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Goldman Sachs: Euro to Slide to Parity Against Dollar by End of 2016

The euro is likely to drop to parity with the dollar by the end of 2016 and could fall to 90 cents by the end of the following year, Goldman Sachs Group predicts.

A prolonged drag on growth and competitiveness in the eurozone, coupled with extremely low prices in the region and higher short-term U.S. interest rates, will likely propel the single currency lower against the dollar than previously thought, Goldman Sachs’ Robin Brooks, Fiona Lake and Michael Cahill wrote in a research note.

But a decidedly more “activist” European Central Bank also stands behind the accelerated weakening of the common currency, Mr. Brooks said.

“If the ECB does more easing soon, it shows it’s a central bank that is not sitting on the sidelines, which sends a message to the market for an even lower euro,” Mr. Brooks told The Wall Street Journal. “Clients should then position for a meaningfully weaker euro over the next six to 12 months.”

The euro would need to fall more than 15% from current levels to reach parity with the dollar, a level last seen on Dec. 5, 2002. The euro was sitting above a nine-year-low against the dollar at $ 1.1830 on Friday.

Investors have been betting heavily that the euro would weaken since last summer, when the ECB eased policy to combat stagnant growth and low consumer prices in the eurozone. At the same time, yield-hungry investors have been piling into dollar-denominated assets in the belief that the Federal Reserve would raise interest rates sooner than rival central banks, which would boost the U.S. currency.

Over 2014, the common currency lost almost 12% against the dollar, and it’s continued falling.

Still, the euro’s recent slide has taken many analysts by surprise. A survey of 250 banks and financial institutions by Consensus Economics Inc. last month found they were forecasting the euro to be worth $ 1.19 at the end of 2015. That level was breached early this year.

Strategists at Morgan Stanley said the upcoming elections in Greece were a factor in the recent slide.

“European political risk is back on investors’ minds,” they said.

Goldman Sachs has a long history of predicting the euro would rise against the dollar, Mr. Brooks said. That changed last April, as the bank came to the conclusion that the common currency would start to reflect the region’s expected long-term growth underperformance against the U.S., as well as a persistent cycle of low inflation that the bank now calls the most severe among developed markets.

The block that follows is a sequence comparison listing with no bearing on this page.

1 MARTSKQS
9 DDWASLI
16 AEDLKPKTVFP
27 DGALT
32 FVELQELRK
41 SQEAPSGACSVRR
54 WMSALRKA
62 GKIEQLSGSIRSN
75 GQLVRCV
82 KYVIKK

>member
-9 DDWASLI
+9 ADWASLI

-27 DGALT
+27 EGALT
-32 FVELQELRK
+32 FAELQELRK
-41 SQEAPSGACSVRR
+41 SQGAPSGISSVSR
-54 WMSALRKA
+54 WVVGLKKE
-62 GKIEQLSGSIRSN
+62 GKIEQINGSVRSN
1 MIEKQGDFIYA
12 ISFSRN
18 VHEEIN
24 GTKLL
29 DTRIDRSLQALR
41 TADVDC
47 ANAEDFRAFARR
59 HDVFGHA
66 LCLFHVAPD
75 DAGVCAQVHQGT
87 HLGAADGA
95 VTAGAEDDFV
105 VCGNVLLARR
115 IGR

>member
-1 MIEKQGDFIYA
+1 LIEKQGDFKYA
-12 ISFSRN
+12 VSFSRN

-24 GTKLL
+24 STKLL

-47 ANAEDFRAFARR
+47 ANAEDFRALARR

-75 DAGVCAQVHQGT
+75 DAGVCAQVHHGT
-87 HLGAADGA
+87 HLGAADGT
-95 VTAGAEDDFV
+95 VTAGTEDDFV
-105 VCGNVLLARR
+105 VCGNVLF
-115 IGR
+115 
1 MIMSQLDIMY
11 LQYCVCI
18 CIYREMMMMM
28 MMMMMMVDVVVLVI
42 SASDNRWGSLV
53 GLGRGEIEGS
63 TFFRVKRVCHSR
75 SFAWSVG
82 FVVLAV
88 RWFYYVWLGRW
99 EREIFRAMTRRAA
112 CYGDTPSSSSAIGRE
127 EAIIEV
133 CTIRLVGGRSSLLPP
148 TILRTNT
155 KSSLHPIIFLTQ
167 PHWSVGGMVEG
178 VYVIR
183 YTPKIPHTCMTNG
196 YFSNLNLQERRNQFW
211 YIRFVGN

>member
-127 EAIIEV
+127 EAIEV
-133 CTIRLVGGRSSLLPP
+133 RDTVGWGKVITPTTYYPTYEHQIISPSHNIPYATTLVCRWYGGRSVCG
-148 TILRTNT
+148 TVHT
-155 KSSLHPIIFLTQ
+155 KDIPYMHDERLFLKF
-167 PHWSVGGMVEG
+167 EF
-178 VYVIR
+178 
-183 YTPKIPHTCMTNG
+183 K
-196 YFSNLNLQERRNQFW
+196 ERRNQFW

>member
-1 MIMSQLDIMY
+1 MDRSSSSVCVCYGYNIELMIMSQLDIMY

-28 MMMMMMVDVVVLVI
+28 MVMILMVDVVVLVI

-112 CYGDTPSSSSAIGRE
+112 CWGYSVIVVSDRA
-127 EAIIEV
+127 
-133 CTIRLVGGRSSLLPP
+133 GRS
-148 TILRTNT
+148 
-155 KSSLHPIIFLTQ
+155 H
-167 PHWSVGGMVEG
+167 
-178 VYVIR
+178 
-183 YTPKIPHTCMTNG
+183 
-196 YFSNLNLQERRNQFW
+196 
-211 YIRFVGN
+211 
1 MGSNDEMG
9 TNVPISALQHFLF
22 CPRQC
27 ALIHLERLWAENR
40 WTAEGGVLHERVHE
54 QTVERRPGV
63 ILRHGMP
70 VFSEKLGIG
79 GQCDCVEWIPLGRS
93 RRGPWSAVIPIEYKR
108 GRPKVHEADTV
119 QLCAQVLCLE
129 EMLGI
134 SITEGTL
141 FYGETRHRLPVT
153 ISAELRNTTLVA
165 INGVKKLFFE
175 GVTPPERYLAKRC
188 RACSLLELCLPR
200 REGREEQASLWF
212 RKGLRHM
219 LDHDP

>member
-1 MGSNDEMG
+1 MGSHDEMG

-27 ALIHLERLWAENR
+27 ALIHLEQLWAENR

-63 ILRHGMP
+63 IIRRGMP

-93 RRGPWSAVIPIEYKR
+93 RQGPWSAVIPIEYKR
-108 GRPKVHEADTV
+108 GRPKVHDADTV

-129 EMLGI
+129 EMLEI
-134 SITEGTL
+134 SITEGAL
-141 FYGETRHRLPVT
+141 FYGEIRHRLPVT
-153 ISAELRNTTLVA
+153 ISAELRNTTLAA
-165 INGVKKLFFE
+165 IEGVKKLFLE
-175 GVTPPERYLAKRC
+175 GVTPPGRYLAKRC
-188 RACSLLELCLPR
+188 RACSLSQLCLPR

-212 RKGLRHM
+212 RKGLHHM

In August, Goldman Sachs predicted the euro would fall to parity by the end of 2017. But that forecast didn’t take ECB President Mario Draghi’s intentions into account, Mr. Brooks said.

In September, the ECB lowered its deposit rate further, to negative-0.2 percentage point from negative-0.1 percentage point, set in its June meeting. In November, Mr. Draghi also firmed up talk about expanding the central bank’s balance sheet by about €1 trillion to 2012 levels.

Doing so would likely involve a large-scale bond-buying program, also known as quantitative easing. Goldman Sachs’ European chief economist expects the ECB will announce a program to purchase sovereign debt at its Jan. 22 meeting.

“The sovereign QE discussion changed everything,” Mr. Brooks said. “The ECB has come a long way in the last six months.”

Many big fund managers are also betting on further euro weakness.

“Parity to the dollar is not such a distant target,” said Chris Iggo, head of fixed income for Europe and Asia at AXA Investment Management. Mr. Iggo said AXA is betting on the euro to fall further.

The most recent data from the U.S. Futures Trading Commission showed that investors had increased their bets against the euro by $ 800 million between Dec. 23 and Dec. 30.

Paul Lambert, head of currency at Insight Investment, which manages $ 480 billion of assets, said pressure on the euro could intensify as the Fed and the ECB pursue diverging monetary policy. He is betting the euro will fall below $ 1.10 in 2015.

“The Fed is taking its foot off the gas. We are a million miles from that in Europe,” he said. “Euro-dollar parity this year would be a big move. But if you think this is going to be a year of big divergence between the U.S. and Europe, why not?”

— Chiara Albanese contributed to this report.

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